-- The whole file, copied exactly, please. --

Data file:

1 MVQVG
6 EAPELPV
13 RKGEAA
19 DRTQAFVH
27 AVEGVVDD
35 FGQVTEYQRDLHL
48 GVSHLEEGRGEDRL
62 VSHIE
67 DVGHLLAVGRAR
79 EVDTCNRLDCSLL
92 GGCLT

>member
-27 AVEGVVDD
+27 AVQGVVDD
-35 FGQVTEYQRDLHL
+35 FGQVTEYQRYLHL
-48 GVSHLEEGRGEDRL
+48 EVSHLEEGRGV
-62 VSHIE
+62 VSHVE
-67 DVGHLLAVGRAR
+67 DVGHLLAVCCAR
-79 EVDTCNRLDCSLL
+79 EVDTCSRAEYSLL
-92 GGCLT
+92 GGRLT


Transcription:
1 MVQVG
6 EAPELPV
13 RKGEAA
19 DRTQAFVH
27 AVEGVVDD
35 FGQVTEYQRDLHL
48 GVSHLEEGRGEDRL
62 VSHIE
67 DVGHLLAVGRAR
79 EVDTCNRLDCSLL
92 GGCLT

>member
-27 AVEGVVDD
+27 AVQGVVDD
-35 FGQVTEYQRDLHL
+35 FGQVTEYQRYLHL
-48 GVSHLEEGRGEDRL
+48 EVSHLEEGRGV
-62 VSHIE
+62 VSHVE
-67 DVGHLLAVGRAR
+67 DVGHLLAVCCAR
-79 EVDTCNRLDCSLL
+79 EVDTCSRAEYSLL
-92 GGCLT
+92 GGRLT